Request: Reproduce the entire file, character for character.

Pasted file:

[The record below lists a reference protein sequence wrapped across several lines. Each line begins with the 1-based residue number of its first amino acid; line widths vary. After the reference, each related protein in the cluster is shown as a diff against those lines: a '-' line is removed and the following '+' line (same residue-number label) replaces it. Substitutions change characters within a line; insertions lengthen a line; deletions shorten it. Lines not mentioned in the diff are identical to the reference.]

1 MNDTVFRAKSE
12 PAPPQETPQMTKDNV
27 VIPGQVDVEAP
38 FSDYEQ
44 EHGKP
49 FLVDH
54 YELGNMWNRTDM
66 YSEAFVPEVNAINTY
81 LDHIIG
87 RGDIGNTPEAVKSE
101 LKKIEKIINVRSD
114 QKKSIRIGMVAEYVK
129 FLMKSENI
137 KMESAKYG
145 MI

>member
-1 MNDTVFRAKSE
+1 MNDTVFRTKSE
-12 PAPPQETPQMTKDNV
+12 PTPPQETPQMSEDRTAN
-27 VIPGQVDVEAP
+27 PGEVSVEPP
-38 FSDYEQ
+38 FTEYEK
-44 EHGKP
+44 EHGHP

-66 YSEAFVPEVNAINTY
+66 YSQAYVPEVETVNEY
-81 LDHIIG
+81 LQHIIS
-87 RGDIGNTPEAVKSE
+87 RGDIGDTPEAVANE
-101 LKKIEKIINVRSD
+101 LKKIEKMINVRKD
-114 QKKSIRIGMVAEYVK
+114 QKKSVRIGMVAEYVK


[The record below lists a reference protein sequence wrapped across several lines. Each line begins with the 1-based residue number of its first amino acid; line widths vary. After the reference, each related protein in the cluster is shown as a diff against those lines: a '-' line is removed and the following '+' line (same residue-number label) replaces it. Substitutions change characters within a line; insertions lengthen a line; deletions shorten it. Lines not mentioned in the diff are identical to the reference.]

1 MNDTVFRAKSE
12 PAPPQETPQMTKDNV
27 VIPGQVDVEAP
38 FSDYEQ
44 EHGKP
49 FLVDH
54 YELGNMWNRTDM
66 YSEAFVPEVNAINTY
81 LDHIIG
87 RGDIGNTPEAVKSE
101 LKKIEKIINVRSD
114 QKKSIRIGMVAEYVK
129 FLMKSENI
137 KMESAKYG
145 MI

>member
-1 MNDTVFRAKSE
+1 MNDTVFRTKSE
-12 PAPPQETPQMTKDNV
+12 PTPPQETPQMSEDRTAN
-27 VIPGQVDVEAP
+27 PGEVSVEPP
-38 FSDYEQ
+38 FTEYEK
-44 EHGKP
+44 EHGHP

-66 YSEAFVPEVNAINTY
+66 YSQAYVPEVETVNEY
-81 LDHIIG
+81 LQHIIS
-87 RGDIGNTPEAVKSE
+87 RGDIGDTPEAVANE
-101 LKKIEKIINVRSD
+101 LKKIEKMINVRKD
-114 QKKSIRIGMVAEYVK
+114 QKKSVRIGMVAEYVK